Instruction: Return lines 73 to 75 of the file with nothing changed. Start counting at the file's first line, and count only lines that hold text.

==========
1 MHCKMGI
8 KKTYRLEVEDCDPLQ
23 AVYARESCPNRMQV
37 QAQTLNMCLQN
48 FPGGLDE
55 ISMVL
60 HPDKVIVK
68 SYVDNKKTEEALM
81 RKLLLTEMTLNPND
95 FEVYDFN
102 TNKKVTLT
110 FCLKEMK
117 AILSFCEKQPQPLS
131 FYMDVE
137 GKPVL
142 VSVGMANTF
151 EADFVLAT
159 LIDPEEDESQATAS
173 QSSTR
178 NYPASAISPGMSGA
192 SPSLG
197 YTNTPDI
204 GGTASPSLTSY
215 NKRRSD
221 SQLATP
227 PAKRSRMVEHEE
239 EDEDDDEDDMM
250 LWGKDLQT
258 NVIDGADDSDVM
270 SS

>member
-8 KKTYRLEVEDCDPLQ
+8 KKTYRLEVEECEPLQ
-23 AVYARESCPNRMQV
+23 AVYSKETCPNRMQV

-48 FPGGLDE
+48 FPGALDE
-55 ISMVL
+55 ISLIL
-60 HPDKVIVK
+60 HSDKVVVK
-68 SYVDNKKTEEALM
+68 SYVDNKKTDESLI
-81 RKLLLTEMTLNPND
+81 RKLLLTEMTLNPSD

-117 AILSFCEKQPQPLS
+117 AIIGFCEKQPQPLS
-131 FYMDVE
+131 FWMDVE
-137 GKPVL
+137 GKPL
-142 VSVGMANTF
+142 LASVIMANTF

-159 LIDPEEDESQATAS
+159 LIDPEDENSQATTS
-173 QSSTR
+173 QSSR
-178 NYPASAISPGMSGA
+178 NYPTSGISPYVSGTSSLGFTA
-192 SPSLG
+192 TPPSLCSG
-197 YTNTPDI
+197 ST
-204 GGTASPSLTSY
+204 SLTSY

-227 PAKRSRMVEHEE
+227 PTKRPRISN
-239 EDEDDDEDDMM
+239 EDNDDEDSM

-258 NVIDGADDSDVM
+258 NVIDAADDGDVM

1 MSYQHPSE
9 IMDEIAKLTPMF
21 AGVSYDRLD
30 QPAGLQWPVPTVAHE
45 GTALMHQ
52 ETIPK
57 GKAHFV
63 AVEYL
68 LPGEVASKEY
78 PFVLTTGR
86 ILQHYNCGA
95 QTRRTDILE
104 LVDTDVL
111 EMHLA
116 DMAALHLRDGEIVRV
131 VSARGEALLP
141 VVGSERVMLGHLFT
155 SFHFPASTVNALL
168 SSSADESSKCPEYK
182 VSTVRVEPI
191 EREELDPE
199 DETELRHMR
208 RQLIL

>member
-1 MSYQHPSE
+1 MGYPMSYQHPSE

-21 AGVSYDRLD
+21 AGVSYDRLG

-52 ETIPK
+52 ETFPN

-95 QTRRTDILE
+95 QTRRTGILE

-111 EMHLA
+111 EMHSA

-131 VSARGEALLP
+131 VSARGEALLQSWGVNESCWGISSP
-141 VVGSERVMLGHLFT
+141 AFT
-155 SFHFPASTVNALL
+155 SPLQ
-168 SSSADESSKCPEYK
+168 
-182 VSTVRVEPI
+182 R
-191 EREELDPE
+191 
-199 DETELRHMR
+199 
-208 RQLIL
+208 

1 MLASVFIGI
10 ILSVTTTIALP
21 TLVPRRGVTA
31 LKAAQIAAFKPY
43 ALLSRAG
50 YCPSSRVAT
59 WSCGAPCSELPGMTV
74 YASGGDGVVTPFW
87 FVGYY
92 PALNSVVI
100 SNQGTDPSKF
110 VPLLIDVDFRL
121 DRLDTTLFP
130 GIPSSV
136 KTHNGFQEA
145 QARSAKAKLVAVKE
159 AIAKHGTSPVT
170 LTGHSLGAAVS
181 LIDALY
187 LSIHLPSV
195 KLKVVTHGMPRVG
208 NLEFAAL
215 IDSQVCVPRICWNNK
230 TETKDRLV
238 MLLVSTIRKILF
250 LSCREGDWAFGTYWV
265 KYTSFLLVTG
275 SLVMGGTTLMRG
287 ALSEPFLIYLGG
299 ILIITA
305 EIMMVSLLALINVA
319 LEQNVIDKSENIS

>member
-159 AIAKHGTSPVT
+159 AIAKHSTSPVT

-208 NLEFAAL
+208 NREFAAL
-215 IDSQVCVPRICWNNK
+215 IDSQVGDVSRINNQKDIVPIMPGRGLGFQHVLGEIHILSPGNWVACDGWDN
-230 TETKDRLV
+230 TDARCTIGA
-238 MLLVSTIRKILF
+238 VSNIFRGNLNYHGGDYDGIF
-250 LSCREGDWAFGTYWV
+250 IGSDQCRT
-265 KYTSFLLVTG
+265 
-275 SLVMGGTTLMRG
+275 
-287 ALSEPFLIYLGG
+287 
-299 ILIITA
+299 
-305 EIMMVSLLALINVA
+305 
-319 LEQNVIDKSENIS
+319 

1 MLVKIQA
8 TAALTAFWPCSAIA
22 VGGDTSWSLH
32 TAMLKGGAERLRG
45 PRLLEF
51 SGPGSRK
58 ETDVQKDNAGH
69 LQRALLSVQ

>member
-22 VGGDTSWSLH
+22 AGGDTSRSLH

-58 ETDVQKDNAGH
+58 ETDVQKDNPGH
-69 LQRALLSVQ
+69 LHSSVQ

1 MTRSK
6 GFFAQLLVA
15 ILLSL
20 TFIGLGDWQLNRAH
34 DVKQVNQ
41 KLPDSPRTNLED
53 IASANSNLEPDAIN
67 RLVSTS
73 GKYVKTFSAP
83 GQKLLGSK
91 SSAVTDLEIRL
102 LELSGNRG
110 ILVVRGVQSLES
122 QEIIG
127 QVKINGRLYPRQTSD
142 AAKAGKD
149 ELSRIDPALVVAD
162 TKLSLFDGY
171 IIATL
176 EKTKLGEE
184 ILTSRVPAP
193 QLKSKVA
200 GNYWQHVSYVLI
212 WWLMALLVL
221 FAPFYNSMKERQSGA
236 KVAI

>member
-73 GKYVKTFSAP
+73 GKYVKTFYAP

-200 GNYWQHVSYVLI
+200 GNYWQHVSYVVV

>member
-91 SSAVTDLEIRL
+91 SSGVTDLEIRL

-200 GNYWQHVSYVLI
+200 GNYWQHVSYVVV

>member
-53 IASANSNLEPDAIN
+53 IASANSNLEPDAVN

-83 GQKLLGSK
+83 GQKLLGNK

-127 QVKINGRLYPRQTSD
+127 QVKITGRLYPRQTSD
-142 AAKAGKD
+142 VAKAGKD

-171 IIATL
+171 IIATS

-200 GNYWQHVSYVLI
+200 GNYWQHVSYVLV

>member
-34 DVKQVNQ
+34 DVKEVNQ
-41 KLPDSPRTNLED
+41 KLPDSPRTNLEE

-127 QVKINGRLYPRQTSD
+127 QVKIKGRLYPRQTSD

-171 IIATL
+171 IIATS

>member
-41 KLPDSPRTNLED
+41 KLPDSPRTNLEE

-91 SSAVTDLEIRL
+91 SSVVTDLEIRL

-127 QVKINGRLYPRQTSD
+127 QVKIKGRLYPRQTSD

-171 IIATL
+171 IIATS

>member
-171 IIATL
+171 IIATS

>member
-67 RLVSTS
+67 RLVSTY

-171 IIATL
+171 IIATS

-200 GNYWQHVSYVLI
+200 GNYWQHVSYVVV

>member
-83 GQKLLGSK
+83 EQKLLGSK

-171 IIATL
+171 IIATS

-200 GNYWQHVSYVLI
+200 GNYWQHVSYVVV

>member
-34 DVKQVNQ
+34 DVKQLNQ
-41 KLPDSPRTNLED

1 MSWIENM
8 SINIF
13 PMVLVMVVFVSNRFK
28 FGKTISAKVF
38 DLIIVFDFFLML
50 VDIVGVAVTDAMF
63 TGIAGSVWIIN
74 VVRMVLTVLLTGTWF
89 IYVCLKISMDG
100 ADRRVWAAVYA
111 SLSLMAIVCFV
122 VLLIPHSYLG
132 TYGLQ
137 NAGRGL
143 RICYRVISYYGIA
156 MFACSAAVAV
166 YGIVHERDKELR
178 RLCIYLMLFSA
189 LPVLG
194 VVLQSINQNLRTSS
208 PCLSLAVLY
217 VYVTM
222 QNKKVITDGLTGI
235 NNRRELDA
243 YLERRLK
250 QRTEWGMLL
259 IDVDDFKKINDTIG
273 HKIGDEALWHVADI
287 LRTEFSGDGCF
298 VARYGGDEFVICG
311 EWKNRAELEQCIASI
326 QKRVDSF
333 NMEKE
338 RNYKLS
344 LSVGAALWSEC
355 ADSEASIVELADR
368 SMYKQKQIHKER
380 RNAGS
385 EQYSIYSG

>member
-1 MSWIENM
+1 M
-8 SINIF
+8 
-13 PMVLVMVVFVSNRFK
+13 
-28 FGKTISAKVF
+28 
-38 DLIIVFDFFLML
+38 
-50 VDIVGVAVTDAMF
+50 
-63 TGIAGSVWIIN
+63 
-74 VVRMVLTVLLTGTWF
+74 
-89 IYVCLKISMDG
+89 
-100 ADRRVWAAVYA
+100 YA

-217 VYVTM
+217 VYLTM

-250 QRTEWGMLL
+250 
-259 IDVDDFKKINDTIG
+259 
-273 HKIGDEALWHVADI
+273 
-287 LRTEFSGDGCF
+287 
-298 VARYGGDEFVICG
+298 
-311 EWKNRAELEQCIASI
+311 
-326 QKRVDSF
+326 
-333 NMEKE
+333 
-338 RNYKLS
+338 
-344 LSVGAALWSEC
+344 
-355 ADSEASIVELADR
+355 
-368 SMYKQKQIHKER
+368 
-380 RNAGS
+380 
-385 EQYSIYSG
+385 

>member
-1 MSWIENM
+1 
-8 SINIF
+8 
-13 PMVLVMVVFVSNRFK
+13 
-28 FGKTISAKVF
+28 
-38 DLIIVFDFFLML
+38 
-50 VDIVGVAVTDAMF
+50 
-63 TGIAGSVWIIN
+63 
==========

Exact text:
9 IMDEIAKLTPMF
21 AGVSYDRLD
30 QPAGLQWPVPTVAHE